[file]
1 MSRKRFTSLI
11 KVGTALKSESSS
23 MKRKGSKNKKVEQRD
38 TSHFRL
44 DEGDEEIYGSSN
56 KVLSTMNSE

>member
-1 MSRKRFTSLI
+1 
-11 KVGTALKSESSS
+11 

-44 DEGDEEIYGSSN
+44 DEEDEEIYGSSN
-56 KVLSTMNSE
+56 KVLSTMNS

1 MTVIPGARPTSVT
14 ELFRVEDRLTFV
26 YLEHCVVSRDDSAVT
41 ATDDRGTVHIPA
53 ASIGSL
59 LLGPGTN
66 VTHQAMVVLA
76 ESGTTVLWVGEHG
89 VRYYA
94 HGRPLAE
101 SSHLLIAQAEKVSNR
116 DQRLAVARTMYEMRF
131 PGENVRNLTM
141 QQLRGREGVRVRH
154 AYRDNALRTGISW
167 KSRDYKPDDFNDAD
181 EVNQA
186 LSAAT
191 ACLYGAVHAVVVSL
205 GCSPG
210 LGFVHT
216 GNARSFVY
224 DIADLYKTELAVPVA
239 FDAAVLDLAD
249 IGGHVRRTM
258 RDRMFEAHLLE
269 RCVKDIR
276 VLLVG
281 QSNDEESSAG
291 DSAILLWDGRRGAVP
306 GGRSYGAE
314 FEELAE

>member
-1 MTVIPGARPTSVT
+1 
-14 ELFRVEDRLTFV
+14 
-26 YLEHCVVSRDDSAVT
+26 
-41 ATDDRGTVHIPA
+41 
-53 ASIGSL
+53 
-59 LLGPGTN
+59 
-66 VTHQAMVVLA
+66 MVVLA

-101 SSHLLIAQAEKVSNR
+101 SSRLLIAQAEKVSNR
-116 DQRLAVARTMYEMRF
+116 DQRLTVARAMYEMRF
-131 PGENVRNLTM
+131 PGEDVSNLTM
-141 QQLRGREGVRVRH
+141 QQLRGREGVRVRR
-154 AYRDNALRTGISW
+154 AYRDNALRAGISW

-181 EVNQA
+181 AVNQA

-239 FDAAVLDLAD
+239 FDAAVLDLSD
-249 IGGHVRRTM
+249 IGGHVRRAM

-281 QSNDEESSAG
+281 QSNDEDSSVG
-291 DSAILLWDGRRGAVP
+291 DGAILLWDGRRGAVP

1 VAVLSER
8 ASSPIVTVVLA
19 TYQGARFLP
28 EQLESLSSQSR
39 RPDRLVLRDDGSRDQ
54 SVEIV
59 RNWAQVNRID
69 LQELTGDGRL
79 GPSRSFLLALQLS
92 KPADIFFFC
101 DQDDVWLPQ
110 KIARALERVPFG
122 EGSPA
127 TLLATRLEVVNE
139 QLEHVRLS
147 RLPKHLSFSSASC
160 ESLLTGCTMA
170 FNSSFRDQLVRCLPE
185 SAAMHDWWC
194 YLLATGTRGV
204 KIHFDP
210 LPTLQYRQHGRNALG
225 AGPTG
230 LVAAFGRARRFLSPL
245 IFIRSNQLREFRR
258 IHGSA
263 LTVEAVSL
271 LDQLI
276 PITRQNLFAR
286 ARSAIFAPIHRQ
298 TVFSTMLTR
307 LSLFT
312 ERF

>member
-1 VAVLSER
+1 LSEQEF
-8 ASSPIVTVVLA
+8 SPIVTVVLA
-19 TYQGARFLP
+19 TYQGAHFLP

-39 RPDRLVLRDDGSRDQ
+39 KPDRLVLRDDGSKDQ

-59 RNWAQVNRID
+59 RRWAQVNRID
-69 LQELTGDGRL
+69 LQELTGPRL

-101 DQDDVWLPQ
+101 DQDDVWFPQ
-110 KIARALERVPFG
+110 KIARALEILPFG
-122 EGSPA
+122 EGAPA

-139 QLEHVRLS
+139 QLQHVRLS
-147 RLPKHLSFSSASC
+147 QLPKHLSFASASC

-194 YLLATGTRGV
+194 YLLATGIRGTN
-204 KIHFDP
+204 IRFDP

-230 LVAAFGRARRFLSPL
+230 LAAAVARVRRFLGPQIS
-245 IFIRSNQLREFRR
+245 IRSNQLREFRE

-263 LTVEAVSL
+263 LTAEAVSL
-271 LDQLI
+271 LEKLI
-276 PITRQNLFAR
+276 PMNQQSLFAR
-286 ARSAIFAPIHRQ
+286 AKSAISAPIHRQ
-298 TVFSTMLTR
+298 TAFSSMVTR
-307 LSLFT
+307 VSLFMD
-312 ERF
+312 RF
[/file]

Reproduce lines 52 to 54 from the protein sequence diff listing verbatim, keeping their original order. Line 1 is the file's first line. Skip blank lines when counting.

+14 
-26 YLEHCVVSRDDSAVT
+26 